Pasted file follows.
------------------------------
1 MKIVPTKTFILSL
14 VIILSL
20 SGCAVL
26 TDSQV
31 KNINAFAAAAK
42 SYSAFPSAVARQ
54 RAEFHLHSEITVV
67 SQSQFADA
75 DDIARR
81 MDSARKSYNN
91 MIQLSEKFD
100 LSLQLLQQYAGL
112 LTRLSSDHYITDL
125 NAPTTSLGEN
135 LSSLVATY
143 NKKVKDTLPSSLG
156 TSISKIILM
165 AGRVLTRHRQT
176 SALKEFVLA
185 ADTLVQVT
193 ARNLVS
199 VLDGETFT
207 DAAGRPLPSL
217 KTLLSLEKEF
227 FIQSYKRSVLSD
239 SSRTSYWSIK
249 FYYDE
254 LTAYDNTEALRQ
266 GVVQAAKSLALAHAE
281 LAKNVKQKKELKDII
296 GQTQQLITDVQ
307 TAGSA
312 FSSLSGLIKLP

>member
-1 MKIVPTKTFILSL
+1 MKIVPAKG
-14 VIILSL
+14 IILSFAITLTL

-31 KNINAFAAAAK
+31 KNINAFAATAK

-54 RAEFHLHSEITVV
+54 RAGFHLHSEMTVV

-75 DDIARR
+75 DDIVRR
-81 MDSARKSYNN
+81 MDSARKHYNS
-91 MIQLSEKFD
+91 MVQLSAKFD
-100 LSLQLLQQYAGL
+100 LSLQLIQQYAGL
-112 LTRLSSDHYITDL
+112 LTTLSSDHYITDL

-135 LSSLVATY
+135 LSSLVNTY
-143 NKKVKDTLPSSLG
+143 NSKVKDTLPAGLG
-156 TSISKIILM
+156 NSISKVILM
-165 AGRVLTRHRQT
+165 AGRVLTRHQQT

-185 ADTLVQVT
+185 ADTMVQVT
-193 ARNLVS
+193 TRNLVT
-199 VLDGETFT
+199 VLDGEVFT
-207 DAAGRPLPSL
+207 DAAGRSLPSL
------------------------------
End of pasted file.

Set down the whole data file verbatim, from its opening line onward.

1 MKIVPTKTFILSL
14 VIILSL
20 SGCAVL
26 TDSQV
31 KNINAFAAAAK
42 SYSAFPSAVARQ
54 RAEFHLHSEITVV
67 SQSQFADA
75 DDIARR
81 MDSARKSYNN
91 MIQLSEKFD
100 LSLQLLQQYAGL
112 LTRLSSDHYITDL
125 NAPTTSLGEN
135 LSSLVATY
143 NKKVKDTLPSSLG
156 TSISKIILM
165 AGRVLTRHRQT
176 SALKEFVLA
185 ADTLVQVT
193 ARNLVS
199 VLDGETFT
207 DAAGRPLPSL
217 KTLLSLEKEF
227 FIQSYKRSVLSD
239 SSRTSYWSIK
249 FYYDE
254 LTAYDNTEALRQ
266 GVVQAAKSLALAHAE
281 LAKNVKQKKELKDII
296 GQTQQLITDVQ
307 TAGSA
312 FSSLSGLIKLP

>member
-1 MKIVPTKTFILSL
+1 MKIVPAKG
-14 VIILSL
+14 IILSFAITLTL

-31 KNINAFAAAAK
+31 KNINAFAATAK

-54 RAEFHLHSEITVV
+54 RAGFHLHSEMTVV

-75 DDIARR
+75 DDIVRR
-81 MDSARKSYNN
+81 MDSARKHYNS
-91 MIQLSEKFD
+91 MVQLSAKFD
-100 LSLQLLQQYAGL
+100 LSLQLIQQYAGL
-112 LTRLSSDHYITDL
+112 LTTLSSDHYITDL

-135 LSSLVATY
+135 LSSLVNTY
-143 NKKVKDTLPSSLG
+143 NSKVKDTLPAGLG
-156 TSISKIILM
+156 NSISKVILM
-165 AGRVLTRHRQT
+165 AGRVLTRHQQT

-185 ADTLVQVT
+185 ADTMVQVT
-193 ARNLVS
+193 TRNLVT
-199 VLDGETFT
+199 VLDGEVFT
-207 DAAGRPLPSL
+207 DAAGRSLPSL